to determine whether acoustic back-scattering from nontargetted species would prohibit meeting the first objective
to determine the spatio-temporal variability in pollock abundance and distribution patterns within and between the two gullies over the duration of the study.
The researchers will
use this information to assess the proposed
experimental design for more comprehensive field
work in subsequent years. The more comprehensive
work will require that the gullies serve as
treatment and control sites where commercial fishing
would be allowed in one location and prohibited in
The EIT survey operations included the collection of 38 and 120 kHz acoustic data, as well as net catch data from large midwater and bottom trawls (Figures 4a, 4b above). These data were collected along a series of uniformly spaced (i.e., 3 nmi) parallel transects during the 2-week survey. Two complete survey passes were conducted in both Barnabas and Chiniak gullies.
results indicated that it was possible to use EIT
survey methods to assess the summer distribution of
pollock within the study area (Figure
5). Substantial back-scattering was
attributed to “adult” pollock as well as
“small fishes” which included age-0 pollock,
age-1 pollock, and capelin (Mallotus villosus).
It was difficult, however, to determine the
relative contribution of capelin and age-0 pollock
to the “small fishes” back-scattering. Additional
analyses of the data are in progress to quantify the
spatio-temporal distribution patterns and abundance
of pollock and capelin. Interpretation of
these results will provide information to determine
whether these two submarine gullies off of the east
side of Kodiak Island are appropriate sites for
conducting a more comprehensive field experiment
By Chris Wilson.
Halibut Excluder for Cod Trawlers
During cruises in June and August, RACE scientists developed and tested a halibut excluder for trawl fisheries which target Pacific cod. The resulting design was then tested in September during a fishery conducted under an exempted fishery permit sponsored by two trawl industry associations, the Groundfish Forum and the At Sea Processors Association (ASPA). The most effective configuration of the device released 80% of the Pacific halibut encountered, while losing only 15% of the Pacific cod catch.
The initial cruise, conducted on the fishing vessel Hickory Wind, during 18-28 June, used an excluder based on designs previously tested for halibut exclusion in sole fisheries. The device had a grate in the section ahead of the codend to guide halibut to an escape hole, while allowing the sole to pass through to the codend. Instead of square grate openings used in previous designs, the grates were constructed with rigid circular holes, “ring grates,” to better allow cod passage while excluding halibut. An auxiliary net attached to the trawl with a second codend was used to recapture the escaping fish to allow tow-by-tow estimates of escape rates.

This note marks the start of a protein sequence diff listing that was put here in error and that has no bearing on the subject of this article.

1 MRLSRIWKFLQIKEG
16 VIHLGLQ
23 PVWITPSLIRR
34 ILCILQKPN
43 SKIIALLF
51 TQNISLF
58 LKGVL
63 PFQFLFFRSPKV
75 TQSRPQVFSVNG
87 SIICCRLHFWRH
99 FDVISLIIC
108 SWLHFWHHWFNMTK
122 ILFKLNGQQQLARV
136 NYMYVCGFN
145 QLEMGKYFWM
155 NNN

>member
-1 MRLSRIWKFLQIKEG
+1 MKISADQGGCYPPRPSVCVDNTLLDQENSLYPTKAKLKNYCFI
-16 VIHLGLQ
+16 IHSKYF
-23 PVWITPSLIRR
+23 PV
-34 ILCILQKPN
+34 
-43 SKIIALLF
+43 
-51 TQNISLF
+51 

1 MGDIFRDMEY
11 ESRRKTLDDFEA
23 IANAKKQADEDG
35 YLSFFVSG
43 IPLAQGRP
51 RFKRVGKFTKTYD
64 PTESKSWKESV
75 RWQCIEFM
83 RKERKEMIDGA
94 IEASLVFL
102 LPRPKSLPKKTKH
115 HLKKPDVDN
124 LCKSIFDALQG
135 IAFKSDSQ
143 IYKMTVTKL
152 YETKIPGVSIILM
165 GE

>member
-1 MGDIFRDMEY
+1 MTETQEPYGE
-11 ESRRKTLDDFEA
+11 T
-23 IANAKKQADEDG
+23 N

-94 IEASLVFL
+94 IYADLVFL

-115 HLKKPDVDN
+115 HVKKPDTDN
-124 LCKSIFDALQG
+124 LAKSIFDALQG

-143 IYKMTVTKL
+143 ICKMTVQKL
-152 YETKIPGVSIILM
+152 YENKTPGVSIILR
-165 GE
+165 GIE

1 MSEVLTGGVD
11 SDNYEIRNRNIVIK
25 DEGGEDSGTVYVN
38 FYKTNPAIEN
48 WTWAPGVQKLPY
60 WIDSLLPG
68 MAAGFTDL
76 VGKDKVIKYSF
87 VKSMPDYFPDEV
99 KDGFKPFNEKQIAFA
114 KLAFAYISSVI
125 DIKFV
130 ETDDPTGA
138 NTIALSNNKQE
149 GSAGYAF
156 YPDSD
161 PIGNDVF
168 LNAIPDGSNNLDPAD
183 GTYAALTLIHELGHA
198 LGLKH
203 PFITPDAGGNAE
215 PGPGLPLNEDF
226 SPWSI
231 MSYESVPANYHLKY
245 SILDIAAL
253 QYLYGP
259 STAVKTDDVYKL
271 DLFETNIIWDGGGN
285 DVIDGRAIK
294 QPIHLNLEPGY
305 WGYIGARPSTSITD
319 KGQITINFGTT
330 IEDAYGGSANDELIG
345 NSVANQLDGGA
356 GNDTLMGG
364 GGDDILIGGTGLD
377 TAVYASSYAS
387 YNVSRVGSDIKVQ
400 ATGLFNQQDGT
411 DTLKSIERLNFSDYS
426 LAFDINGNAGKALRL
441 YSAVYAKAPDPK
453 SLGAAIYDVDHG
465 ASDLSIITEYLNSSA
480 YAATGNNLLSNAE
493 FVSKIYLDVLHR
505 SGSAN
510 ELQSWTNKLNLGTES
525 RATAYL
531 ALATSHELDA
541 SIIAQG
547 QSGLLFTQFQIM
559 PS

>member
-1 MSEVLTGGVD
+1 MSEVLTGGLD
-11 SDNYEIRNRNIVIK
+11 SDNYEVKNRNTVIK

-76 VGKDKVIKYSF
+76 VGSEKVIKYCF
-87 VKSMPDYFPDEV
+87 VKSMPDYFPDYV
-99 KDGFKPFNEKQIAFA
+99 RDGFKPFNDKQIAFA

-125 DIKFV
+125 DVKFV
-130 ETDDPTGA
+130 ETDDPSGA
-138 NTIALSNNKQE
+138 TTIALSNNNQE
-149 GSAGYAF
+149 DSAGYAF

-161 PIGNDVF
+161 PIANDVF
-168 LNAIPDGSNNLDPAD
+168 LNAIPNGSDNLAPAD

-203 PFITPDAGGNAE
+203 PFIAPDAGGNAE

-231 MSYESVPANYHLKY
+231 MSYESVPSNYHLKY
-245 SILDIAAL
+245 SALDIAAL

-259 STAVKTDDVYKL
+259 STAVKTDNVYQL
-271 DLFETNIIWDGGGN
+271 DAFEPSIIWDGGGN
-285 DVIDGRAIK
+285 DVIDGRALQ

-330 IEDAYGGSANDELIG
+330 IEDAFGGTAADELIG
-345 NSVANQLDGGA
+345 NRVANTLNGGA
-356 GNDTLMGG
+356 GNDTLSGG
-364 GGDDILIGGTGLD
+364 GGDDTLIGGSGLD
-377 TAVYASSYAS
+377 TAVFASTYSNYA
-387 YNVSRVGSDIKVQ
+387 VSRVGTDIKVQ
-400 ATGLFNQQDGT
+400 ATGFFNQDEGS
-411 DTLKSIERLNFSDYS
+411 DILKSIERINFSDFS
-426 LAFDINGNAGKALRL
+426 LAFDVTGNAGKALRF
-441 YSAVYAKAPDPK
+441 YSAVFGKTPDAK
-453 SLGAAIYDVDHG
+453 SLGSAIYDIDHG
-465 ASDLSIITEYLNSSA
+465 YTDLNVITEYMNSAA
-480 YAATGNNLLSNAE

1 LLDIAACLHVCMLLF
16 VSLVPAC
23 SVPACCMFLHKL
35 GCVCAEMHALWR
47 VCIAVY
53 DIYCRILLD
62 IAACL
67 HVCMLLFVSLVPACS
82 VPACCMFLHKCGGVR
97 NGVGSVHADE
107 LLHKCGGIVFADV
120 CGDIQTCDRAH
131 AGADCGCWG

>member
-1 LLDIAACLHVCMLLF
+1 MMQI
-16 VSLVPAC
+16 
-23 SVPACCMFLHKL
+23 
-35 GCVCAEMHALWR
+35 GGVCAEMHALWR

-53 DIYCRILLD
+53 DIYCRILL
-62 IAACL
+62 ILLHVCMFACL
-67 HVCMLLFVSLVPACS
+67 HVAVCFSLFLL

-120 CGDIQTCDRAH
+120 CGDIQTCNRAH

Ring grates with 22-cm (8.5-inch) diameter openings effectively excluded large halibut while allowing nearly all of the cod to pass through to the codend. However, most of the halibut encountered were less than 70 cm in length. Reducing the ring diameter to 19 cm (7.5 inches) excluded some of the smaller halibut but greatly increased the loss of cod. Skates were encountered frequently during the cruise, and underwater video showed that they often blocked large portions of the excluder grate.
During the second cruise, conducted on the fishing vessel Hazel Lorraine during 12-16 August, additional modifications were installed to exclude small halibut and to prevent skates from blocking the grates. Two vertical panels with horizontal slots 9 cm (3.5 inch) high were installed behind the ring (22-cm, 8.5-inch diameter) grates to form a narrowing chute. Animals passing through the slots in the vertical panels escaped. The purpose of these vertical panels with narrow slots was to allow smaller halibut to escape, while retaining all but the smallest cod. To keep skates from blocking the grates, a downward sloping mesh panel with large openings (20 x 20 cm (8 x 8 inch) square mesh) was installed ahead of the grate section. Nearly all fish except for large skates were able to pass through this mesh.
The skate excluder panel was effective at preventing the grate from becoming blocked by large skates. The combination of slots and rings allowed 75% - 80% of the halibut to escape across all of the sizes present. However, medium- and small-sized cod (up to 70 cm length) were also escaping at rates from 30 to 70%. Underwater video showed that while only the smallest cod could pass through the slots in an upright position, when crowding induced strong escape efforts, the cod would turn on their sides, flattening their gill plates and thus narrowing the widths of their heads to pass through. Measurements of the compressed widths of cod and halibut heads and their lengths were taken to better optimize the slot openings.
The excluder system
tested during the Groundfish Forum/ASPA exempted
fishery, conducted 17 - 23 September the vessel Legacy,
was similar to that used on the previous cruise
except that the slots were narrowed to 7 cm (2.75
inch) in width (Figures 6 & 7 above). Initial
tows excluded 77% of the halibut, but also allowed
46% of the cod to escape, with escape rates
consistent across cod sizes. Restricting
access to the escape hole below the ring grate in
two steps reduced the cod loss to 31% and then to
15%, while the halibut escape rate remained
consistent at 80%. A final test with the ring
section removed retained all but 2% of the cod, but
only excluded 25% of the halibut.
This series of cruises developed and demonstrated an effective halibut excluder for trawl fisheries that harvest cod. The resulting system was actually three excluders in sequence, a mesh panel to deflect skates, a grate with circular holes to direct large halibut to an escape opening, and vertical panels with long, narrow slots to exclude small halibut. Depending on the mix nd sizes of halibut, cod, and skates encountered, one or more of these components might not be needed. Further development of the durability and ease of handling of this system will improve its usefulness to all cod trawlers. Field work to accomplish this should occur within the next year.
By Craig Rose.